NORTH BALTIMORE – On March 9, Hancock-Wood Electric Cooperative members and their elected officials gathered for Hancock-Wood’s Action Committee for Rural Electrification (ACRE) Legislative Meeting. U.S. Rep. Bob Latta of Ohio’s 5th District and State Senator Randy Gardner of Ohio Senate District 2 discussed regulatory issues affecting electric co-ops and their ability to deliver affordable energy. Also in attendance were Jon Cross, who is running to state represent the 83rd Ohio House district, Wood County Auditor Matthew Oestreich, and Wood County Commissioner Doris Herringshaw.
Hancock-Wood President and CEO George Walton introduced Rep. Latta, praising him for his support of electric cooperatives in rural Ohio.
“I can truly say that Congressman Latta is a congressman for the people,” Walton said.
Latta, whose district is home to 60,000 manufacturing jobs and the state’s largest farming area, spoke about the importance of having reliable electricity and broadband internet service in rural Ohio.
“Getting electricity to the rural areas is important. We need power in the rural areas because that’s where the industries are and that’s where the farms are,” he said. When it comes to broadband internet, “everything is switching over, and parts of my district don’t have connectivity. Many small businesses don’t have access to the world wide web yet. We are working on how to get that out to people.”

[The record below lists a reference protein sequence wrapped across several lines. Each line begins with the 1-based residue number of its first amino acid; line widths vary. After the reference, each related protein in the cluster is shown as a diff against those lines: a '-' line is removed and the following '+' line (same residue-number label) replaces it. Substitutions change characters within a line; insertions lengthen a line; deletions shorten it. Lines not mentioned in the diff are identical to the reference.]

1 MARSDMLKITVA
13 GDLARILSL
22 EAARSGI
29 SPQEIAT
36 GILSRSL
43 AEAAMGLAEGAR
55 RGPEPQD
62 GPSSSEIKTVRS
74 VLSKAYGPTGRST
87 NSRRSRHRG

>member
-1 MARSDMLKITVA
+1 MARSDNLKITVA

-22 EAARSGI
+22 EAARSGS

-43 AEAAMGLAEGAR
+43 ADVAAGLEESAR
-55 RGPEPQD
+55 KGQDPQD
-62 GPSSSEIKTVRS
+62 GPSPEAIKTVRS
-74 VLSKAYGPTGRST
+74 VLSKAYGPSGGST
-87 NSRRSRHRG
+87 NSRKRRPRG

Gardner spoke highly of Hancock-Wood’s member services and safety records.
“I remember being so impressed by your safety record in serving the public, and those things matter,” he said. “As elected officials, we tend to support entities who provide quality to the people we represent like Hancock-Wood does.”
Marc Armstrong, director of government affairs for the statewide trade association Ohio’s Electric Cooperatives, spoke about how ACRE directly benefits co-ops.
“We want folks in Columbus and in Washington who understand and support electric cooperatives,” he said.
ACRE is the federal political action committee of the National Rural Electric Cooperative Association (NRECA). Founded in 1966 by the approximately 1,000 member-owned, not-for-profit electric cooperatives of NRECA, ACRE supports candidates for the U.S. House and Senate who will speak for and protect the interests of electric cooperatives and their consumer-owners.
“It is so important for us, as an electric cooperative which are member-owned, to keep pressure on agencies in Washington to protect co-op rights,” Walton said.